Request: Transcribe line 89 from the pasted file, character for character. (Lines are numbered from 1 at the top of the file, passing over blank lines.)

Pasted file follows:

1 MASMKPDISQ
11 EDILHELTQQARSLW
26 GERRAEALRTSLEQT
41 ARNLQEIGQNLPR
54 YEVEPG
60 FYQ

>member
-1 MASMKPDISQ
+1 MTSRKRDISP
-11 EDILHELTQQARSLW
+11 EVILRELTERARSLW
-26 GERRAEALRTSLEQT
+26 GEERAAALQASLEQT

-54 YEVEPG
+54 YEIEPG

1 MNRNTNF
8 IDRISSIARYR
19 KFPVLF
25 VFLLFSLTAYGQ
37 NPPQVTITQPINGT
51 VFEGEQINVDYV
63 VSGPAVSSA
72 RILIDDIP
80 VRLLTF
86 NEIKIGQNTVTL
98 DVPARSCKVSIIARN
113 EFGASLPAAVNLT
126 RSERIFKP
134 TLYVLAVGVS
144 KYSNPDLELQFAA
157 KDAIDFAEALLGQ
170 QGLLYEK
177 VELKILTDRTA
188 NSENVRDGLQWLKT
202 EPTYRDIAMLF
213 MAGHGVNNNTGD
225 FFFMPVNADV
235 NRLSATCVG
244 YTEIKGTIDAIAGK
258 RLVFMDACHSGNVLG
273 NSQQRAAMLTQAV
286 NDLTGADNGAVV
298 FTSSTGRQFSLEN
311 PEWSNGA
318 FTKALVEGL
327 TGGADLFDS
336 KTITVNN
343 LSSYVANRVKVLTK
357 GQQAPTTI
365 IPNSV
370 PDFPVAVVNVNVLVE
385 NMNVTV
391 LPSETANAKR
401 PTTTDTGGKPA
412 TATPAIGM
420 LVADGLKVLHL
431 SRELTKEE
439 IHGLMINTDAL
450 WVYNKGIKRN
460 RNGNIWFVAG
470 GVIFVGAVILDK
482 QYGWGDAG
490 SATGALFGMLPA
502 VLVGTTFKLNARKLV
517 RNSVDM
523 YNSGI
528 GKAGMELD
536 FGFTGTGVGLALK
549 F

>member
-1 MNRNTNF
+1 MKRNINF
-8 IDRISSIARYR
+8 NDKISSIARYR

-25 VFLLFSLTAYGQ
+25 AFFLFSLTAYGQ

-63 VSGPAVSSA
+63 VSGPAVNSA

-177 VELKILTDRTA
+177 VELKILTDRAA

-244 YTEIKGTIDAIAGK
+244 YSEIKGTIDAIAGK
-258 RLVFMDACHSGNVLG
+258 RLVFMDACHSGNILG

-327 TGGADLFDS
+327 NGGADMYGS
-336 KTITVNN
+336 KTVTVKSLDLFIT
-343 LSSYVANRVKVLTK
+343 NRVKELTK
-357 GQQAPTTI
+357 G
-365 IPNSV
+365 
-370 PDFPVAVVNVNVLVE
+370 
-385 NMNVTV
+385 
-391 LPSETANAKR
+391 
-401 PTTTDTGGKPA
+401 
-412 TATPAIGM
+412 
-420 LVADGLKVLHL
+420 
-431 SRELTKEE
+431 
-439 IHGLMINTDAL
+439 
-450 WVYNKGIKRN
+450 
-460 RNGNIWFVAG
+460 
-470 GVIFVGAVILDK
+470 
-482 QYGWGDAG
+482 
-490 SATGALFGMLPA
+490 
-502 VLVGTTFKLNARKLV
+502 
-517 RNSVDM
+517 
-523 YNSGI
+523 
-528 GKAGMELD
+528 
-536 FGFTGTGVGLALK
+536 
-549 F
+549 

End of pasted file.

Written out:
-343 LSSYVANRVKVLTK